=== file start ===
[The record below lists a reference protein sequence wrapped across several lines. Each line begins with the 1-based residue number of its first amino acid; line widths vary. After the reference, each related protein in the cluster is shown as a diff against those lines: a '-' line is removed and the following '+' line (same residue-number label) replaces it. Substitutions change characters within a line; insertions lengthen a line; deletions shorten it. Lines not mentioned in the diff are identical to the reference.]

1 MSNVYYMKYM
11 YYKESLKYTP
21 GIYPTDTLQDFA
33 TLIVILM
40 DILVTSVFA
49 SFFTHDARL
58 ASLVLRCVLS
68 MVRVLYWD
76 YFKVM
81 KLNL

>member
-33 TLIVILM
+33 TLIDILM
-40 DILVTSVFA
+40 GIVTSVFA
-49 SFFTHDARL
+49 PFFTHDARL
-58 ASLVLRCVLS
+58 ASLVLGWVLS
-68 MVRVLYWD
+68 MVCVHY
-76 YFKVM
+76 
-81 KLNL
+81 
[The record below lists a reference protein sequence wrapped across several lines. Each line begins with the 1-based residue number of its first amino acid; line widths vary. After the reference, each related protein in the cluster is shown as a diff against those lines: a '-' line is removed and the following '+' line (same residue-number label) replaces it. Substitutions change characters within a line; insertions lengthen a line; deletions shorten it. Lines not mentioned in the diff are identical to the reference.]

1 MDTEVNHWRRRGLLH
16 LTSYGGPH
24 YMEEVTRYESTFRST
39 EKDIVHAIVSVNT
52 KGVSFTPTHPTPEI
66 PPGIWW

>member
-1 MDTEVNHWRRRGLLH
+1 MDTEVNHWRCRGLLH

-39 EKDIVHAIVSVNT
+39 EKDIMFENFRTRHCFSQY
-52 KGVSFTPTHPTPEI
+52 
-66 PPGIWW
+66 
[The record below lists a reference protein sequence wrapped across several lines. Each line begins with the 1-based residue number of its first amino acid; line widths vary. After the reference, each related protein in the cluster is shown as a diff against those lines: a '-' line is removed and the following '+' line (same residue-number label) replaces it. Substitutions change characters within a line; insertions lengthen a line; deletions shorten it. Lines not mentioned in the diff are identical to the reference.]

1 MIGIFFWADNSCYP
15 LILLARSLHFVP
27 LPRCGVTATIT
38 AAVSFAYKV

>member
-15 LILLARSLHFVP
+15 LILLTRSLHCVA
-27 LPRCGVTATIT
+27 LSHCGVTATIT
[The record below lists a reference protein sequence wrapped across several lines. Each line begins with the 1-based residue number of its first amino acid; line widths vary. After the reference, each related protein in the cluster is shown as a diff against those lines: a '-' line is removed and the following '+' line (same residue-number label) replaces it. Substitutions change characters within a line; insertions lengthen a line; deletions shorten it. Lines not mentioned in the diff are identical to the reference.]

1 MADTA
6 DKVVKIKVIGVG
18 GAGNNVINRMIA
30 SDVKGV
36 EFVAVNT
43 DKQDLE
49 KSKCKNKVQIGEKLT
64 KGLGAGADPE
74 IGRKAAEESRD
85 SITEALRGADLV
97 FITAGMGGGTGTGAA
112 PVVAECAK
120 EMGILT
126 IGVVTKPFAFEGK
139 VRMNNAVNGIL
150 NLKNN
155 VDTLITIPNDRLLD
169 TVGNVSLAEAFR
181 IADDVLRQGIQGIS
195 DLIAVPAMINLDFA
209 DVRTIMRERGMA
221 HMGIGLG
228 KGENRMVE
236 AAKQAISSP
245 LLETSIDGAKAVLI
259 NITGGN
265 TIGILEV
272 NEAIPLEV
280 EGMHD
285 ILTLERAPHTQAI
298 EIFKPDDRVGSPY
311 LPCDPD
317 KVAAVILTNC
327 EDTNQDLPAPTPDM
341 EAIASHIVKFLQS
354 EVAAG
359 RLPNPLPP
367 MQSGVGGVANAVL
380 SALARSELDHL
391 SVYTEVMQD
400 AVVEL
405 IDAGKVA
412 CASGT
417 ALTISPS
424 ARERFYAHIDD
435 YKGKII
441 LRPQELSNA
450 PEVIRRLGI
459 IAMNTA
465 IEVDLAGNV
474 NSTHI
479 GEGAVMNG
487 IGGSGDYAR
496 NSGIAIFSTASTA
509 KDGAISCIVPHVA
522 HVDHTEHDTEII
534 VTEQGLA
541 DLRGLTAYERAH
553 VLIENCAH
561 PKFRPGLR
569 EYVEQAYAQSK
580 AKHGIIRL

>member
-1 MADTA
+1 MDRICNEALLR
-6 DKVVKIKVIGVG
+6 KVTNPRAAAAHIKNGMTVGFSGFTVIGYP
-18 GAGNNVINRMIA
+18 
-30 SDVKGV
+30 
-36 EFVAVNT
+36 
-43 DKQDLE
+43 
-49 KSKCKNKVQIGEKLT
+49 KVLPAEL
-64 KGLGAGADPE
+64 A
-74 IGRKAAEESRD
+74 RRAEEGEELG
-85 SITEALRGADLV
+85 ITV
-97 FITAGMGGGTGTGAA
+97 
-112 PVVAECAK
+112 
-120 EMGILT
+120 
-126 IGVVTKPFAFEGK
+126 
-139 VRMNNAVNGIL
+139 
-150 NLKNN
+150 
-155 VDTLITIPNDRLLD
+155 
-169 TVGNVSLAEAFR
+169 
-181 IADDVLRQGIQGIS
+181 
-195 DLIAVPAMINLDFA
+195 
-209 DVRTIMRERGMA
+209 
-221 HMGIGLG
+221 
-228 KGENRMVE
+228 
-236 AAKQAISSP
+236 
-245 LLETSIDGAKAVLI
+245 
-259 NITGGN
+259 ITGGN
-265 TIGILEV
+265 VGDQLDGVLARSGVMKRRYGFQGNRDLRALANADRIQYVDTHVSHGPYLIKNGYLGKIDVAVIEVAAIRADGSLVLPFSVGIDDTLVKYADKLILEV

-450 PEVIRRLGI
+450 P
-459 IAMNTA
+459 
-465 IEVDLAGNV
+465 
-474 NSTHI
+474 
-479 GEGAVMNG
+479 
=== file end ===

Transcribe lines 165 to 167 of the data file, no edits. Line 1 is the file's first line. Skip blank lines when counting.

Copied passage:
-245 LLETSIDGAKAVLI
+245 
-259 NITGGN